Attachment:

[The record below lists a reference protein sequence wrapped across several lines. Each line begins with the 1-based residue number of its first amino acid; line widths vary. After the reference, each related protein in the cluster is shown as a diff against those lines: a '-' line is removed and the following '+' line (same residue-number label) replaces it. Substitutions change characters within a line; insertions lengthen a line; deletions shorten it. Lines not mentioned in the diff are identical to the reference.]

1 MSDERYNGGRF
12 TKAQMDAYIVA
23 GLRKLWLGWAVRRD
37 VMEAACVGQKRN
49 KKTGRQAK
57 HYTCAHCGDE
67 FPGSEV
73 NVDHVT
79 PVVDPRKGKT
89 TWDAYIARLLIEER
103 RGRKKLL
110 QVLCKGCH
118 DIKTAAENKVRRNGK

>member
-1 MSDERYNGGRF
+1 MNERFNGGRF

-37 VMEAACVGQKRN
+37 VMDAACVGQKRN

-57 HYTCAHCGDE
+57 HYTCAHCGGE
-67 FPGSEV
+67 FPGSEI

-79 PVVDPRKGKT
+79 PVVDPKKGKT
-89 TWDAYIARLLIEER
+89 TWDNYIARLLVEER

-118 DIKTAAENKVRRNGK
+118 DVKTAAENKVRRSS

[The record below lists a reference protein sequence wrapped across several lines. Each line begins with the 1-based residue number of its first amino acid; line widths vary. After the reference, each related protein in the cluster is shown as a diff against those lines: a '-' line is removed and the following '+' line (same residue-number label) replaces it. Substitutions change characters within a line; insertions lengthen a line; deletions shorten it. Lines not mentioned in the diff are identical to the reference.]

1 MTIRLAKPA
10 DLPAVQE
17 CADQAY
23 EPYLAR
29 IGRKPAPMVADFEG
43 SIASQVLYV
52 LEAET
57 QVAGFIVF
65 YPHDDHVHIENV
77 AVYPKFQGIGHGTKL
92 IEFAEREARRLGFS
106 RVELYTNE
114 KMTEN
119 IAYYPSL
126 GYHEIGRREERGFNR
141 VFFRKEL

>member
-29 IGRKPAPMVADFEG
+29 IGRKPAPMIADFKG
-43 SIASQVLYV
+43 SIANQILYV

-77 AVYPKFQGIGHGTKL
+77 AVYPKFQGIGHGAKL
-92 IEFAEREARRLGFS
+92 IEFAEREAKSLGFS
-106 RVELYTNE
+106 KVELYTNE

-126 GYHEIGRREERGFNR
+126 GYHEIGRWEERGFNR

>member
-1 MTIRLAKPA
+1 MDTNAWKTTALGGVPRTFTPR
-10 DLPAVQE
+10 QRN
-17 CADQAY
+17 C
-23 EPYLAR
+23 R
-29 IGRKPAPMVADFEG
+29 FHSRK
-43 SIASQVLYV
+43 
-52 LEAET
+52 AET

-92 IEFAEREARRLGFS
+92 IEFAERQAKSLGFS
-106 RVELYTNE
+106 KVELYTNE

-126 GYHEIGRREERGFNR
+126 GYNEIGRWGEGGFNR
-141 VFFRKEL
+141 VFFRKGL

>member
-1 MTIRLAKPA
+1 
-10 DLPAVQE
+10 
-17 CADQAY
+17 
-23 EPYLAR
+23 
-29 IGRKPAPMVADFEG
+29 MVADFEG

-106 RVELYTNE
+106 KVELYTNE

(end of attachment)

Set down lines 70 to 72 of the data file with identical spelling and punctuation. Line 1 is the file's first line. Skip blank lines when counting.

+29 FHSRK
-43 SIASQVLYV
+43 